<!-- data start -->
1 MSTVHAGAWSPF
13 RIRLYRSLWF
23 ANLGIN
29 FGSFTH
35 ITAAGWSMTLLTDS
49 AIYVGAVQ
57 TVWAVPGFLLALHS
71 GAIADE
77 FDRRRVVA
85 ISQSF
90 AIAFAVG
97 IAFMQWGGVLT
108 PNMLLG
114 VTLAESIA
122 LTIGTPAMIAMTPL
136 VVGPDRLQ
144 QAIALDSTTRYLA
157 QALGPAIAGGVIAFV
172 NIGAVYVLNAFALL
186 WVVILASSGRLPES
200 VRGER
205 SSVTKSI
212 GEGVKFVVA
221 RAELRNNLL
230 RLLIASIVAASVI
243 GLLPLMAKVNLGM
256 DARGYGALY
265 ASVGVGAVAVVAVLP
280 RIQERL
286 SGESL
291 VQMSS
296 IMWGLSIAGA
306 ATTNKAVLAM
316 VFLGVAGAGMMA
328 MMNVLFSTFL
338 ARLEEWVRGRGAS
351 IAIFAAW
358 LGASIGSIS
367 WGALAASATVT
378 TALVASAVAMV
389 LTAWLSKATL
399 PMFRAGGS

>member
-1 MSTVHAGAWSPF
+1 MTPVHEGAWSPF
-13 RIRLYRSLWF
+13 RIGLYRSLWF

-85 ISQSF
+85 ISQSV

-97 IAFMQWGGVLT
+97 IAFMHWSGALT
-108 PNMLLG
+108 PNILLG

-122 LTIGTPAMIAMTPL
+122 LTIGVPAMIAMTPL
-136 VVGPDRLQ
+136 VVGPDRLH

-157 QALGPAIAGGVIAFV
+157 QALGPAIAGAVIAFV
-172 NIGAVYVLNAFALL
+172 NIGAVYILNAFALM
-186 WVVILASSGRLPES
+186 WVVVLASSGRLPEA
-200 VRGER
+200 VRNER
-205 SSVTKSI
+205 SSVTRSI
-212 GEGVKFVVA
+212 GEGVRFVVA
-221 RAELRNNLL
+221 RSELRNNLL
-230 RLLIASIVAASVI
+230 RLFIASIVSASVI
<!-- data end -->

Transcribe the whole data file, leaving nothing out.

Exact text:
1 MSTVHAGAWSPF
13 RIRLYRSLWF
23 ANLGIN
29 FGSFTH
35 ITAAGWSMTLLTDS
49 AIYVGAVQ
57 TVWAVPGFLLALHS
71 GAIADE
77 FDRRRVVA
85 ISQSF
90 AIAFAVG
97 IAFMQWGGVLT
108 PNMLLG
114 VTLAESIA
122 LTIGTPAMIAMTPL
136 VVGPDRLQ
144 QAIALDSTTRYLA
157 QALGPAIAGGVIAFV
172 NIGAVYVLNAFALL
186 WVVILASSGRLPES
200 VRGER
205 SSVTKSI
212 GEGVKFVVA
221 RAELRNNLL
230 RLLIASIVAASVI
243 GLLPLMAKVNLGM
256 DARGYGALY
265 ASVGVGAVAVVAVLP
280 RIQERL
286 SGESL
291 VQMSS
296 IMWGLSIAGA
306 ATTNKAVLAM
316 VFLGVAGAGMMA
328 MMNVLFSTFL
338 ARLEEWVRGRGAS
351 IAIFAAW
358 LGASIGSIS
367 WGALAASATVT
378 TALVASAVAMV
389 LTAWLSKATL
399 PMFRAGGS

>member
-1 MSTVHAGAWSPF
+1 MTPVHEGAWSPF
-13 RIRLYRSLWF
+13 RIGLYRSLWF

-85 ISQSF
+85 ISQSV

-97 IAFMQWGGVLT
+97 IAFMHWSGALT
-108 PNMLLG
+108 PNILLG

-122 LTIGTPAMIAMTPL
+122 LTIGVPAMIAMTPL
-136 VVGPDRLQ
+136 VVGPDRLH

-157 QALGPAIAGGVIAFV
+157 QALGPAIAGAVIAFV
-172 NIGAVYVLNAFALL
+172 NIGAVYILNAFALM
-186 WVVILASSGRLPES
+186 WVVVLASSGRLPEA
-200 VRGER
+200 VRNER
-205 SSVTKSI
+205 SSVTRSI
-212 GEGVKFVVA
+212 GEGVRFVVA
-221 RAELRNNLL
+221 RSELRNNLL
-230 RLLIASIVAASVI
+230 RLFIASIVSASVI